Increased fatigue after eating

Posted by Laura Dropps @ldropps, Sep 30 11:03am

It's like everyday is a holiday where I stuff myself and just want to take a nap, only it isn't. I eat a small or normal size meal and I just want to nap. If I need to be focused I won't eat but that's not good either. Anyone else have this?

Yes, but for me it pre-exists my bout with Covid-19. I believe the cause is that my body diverts oxygen to my digestive system after I eat. I’ve learned to give myself permission to nap for half of my lunch hour. I eat while I watch the noon news and then sit back in a recliner-type position until 1:00. If I actually lie down in bed, I’ll most likely fall asleep for a much longer period of time and then have trouble sleeping through the night. So that’s my experience. I hope sharing it will help you

REPLY

Hello Laura, as @strongevergreen mentioned, the feeling can be caused by the body concentrating its energies on digestion. In fact, it even has a name "postprandial nap" – in some societies it is considered normal. Perhaps yours is happening because your body has less energy to spread around while trying to heal from Covid. I also noticed your profile says you also have chronic migraines. Do you take any medication for it? Many meds are known to cause sleepiness, and that may be complicating matters.

One coping suggestion – when I was working, had 2 small children and was constantly sleep-deprived, I often had that feeling at work when I ate even a moderate lunch. I found eating all protein, veggies and a small amount of fruit made me less sleepy than a sandwich or anything with carbs. I eventually avoided all sugar during the workday, and added a half cup of coffee at lunch as well.

Other strategies that can help include staying well-hydrated (helps digestion) and a short walk after eating to help circulation (even just a stroll around the yard.)

I hope you can find an answer that works for you.
Sue

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@strongevergreen

Yes, but for me it pre-exists my bout with Covid-19. I believe the cause is that my body diverts oxygen to my digestive system after I eat. I’ve learned to give myself permission to nap for half of my lunch hour. I eat while I watch the noon news and then sit back in a recliner-type position until 1:00. If I actually lie down in bed, I’ll most likely fall asleep for a much longer period of time and then have trouble sleeping through the night. So that’s my experience. I hope sharing it will help you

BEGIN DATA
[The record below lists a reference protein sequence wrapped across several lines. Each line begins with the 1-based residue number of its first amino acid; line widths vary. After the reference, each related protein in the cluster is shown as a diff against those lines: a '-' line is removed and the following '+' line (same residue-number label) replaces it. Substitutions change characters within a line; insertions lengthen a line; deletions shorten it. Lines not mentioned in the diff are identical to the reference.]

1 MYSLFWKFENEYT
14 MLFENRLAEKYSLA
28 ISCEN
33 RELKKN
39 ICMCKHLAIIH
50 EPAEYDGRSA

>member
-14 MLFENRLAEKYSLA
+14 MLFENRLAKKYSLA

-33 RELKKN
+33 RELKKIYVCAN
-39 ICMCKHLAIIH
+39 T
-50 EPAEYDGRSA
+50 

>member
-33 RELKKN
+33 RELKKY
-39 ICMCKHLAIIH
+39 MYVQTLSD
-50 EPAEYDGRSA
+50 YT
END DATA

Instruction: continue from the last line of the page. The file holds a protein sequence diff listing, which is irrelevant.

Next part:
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Thank you

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@sueinmn

Hello Laura, as @strongevergreen mentioned, the feeling can be caused by the body concentrating its energies on digestion. In fact, it even has a name "postprandial nap" – in some societies it is considered normal. Perhaps yours is happening because your body has less energy to spread around while trying to heal from Covid. I also noticed your profile says you also have chronic migraines. Do you take any medication for it? Many meds are known to cause sleepiness, and that may be complicating matters.

One coping suggestion – when I was working, had 2 small children and was constantly sleep-deprived, I often had that feeling at work when I ate even a moderate lunch. I found eating all protein, veggies and a small amount of fruit made me less sleepy than a sandwich or anything with carbs. I eventually avoided all sugar during the workday, and added a half cup of coffee at lunch as well.

Other strategies that can help include staying well-hydrated (helps digestion) and a short walk after eating to help circulation (even just a stroll around the yard.)

I hope you can find an answer that works for you.
Sue

Jump to this post

@sueinmn, yes I have medication for my chronic migraines. I'm on Aimovig which is a once a month injection. Otherwise, I have a bunch of rescue medicine when I get a migraine. The rescue meds do make me sleepy and the migraine itself makes me want to lay down.

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